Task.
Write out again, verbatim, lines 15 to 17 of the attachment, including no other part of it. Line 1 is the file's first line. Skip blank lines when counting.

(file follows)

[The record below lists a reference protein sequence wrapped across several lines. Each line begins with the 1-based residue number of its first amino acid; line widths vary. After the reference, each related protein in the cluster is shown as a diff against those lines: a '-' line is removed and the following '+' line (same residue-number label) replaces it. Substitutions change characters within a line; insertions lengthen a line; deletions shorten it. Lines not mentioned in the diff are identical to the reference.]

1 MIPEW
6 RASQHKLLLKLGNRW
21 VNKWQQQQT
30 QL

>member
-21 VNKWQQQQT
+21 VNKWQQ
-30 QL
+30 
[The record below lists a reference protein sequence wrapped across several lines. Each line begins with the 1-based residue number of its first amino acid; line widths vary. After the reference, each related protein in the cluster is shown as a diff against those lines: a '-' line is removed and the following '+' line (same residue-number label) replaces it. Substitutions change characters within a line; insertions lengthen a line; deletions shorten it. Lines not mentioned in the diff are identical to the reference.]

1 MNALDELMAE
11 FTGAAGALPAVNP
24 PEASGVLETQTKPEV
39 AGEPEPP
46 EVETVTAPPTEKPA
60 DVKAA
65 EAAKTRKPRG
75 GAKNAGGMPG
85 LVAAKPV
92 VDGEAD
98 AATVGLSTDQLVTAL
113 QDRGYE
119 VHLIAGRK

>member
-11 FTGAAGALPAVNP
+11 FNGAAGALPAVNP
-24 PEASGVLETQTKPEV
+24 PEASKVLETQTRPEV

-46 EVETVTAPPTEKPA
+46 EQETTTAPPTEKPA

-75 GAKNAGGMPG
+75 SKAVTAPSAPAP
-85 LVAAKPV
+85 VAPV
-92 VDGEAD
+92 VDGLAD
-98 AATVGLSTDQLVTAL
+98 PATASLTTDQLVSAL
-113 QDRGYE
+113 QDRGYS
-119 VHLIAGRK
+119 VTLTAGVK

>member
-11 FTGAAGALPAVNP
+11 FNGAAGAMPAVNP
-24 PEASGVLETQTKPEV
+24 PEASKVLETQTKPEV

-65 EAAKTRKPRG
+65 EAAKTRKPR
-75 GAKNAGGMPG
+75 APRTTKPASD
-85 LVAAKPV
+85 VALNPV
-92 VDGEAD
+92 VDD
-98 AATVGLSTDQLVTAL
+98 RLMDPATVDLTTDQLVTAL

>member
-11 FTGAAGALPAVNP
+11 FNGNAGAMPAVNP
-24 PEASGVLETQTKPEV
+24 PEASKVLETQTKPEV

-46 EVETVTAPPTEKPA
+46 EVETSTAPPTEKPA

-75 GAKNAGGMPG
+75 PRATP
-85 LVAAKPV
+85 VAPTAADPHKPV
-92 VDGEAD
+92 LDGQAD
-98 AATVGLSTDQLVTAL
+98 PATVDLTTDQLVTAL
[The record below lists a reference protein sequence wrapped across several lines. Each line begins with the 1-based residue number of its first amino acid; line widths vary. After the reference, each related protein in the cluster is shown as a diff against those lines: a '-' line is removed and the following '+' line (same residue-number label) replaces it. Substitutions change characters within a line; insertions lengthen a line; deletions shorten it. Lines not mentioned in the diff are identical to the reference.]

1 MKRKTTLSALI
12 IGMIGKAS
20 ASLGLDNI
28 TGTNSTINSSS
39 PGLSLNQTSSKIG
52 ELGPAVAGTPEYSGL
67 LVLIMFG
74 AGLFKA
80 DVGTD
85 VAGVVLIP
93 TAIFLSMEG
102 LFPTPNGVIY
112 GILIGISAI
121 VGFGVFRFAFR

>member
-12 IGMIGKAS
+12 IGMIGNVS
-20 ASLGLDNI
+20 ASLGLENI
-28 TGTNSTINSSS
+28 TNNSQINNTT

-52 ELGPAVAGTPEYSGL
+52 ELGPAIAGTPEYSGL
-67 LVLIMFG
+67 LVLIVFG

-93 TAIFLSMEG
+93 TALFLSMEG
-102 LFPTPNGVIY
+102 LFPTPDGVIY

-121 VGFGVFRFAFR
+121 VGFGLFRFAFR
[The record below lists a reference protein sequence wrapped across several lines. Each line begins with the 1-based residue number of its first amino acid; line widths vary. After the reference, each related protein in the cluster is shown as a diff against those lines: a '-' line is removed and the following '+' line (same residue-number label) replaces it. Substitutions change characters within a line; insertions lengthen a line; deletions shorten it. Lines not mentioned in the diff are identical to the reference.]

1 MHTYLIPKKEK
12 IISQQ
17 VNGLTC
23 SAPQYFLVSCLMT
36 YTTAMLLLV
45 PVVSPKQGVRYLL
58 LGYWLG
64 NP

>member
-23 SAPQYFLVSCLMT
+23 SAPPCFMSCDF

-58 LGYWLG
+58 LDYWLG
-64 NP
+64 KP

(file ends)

39 AGEPEPP
46 EVETVTAPPTEKPA
60 DVKAA